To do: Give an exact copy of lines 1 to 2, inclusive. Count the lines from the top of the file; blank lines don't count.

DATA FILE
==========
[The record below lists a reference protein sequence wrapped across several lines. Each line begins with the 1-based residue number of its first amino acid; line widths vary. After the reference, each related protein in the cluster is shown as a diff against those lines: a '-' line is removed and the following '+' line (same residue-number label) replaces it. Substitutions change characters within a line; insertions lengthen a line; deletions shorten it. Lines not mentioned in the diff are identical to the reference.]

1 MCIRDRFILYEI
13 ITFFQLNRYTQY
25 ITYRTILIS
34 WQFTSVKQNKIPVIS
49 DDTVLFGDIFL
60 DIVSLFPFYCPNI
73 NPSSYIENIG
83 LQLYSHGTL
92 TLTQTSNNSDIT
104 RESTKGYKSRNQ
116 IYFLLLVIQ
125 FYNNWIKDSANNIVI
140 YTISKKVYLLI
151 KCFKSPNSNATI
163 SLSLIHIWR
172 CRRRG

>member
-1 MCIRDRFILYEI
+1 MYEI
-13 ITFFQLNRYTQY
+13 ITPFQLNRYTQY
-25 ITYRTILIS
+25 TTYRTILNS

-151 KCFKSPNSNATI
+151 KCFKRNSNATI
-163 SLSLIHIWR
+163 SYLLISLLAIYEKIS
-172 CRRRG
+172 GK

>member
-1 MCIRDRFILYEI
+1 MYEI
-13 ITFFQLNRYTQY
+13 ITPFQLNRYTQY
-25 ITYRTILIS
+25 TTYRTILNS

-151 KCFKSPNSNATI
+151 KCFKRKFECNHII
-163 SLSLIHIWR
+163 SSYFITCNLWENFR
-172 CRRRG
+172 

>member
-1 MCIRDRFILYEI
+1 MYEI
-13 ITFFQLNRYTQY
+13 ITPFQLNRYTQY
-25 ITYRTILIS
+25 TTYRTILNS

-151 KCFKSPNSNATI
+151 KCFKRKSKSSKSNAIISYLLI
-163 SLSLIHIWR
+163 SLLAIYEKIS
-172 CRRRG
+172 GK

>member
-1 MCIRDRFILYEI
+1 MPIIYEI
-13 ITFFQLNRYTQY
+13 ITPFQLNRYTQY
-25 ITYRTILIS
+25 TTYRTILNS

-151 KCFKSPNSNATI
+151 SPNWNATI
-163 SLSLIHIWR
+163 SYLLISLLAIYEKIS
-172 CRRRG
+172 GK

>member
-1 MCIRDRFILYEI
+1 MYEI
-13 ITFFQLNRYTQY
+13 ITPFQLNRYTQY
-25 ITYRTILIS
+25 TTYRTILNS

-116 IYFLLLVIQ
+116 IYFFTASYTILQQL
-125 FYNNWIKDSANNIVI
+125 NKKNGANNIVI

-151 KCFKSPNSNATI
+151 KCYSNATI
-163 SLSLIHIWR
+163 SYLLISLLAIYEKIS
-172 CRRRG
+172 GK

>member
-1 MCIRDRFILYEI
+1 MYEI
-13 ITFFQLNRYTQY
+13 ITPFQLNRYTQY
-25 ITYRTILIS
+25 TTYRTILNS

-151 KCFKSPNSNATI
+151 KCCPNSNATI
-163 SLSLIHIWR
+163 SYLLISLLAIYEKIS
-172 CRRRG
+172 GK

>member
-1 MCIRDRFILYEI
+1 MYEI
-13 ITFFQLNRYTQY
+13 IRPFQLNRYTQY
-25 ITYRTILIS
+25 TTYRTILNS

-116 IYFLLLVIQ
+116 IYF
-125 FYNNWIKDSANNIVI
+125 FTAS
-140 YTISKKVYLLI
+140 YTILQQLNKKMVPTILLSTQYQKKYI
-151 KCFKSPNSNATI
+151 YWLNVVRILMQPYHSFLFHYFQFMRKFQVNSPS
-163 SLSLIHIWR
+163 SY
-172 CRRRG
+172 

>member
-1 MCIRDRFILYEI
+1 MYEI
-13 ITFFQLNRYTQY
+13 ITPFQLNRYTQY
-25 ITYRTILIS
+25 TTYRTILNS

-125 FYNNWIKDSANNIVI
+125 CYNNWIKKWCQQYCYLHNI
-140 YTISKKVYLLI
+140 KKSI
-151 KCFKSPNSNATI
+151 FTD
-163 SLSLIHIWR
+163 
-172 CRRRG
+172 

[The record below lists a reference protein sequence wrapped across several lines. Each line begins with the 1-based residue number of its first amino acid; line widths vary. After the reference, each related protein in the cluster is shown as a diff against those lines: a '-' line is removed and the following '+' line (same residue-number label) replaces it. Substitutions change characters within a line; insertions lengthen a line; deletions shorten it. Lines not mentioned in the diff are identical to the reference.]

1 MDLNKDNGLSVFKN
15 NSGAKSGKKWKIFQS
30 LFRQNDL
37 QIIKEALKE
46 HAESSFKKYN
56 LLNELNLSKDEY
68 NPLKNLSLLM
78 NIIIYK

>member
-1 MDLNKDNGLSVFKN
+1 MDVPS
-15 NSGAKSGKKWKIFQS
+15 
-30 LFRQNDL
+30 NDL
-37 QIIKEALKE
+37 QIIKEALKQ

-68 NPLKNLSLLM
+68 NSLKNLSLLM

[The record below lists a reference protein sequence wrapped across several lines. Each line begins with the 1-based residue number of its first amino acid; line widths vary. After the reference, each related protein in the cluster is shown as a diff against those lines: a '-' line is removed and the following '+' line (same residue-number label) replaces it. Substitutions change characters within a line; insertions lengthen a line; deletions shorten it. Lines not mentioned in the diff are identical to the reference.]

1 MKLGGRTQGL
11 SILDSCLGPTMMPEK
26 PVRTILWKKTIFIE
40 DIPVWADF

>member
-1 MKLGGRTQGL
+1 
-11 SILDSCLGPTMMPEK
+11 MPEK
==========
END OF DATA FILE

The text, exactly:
[The record below lists a reference protein sequence wrapped across several lines. Each line begins with the 1-based residue number of its first amino acid; line widths vary. After the reference, each related protein in the cluster is shown as a diff against those lines: a '-' line is removed and the following '+' line (same residue-number label) replaces it. Substitutions change characters within a line; insertions lengthen a line; deletions shorten it. Lines not mentioned in the diff are identical to the reference.]

1 MCIRDRFILYEI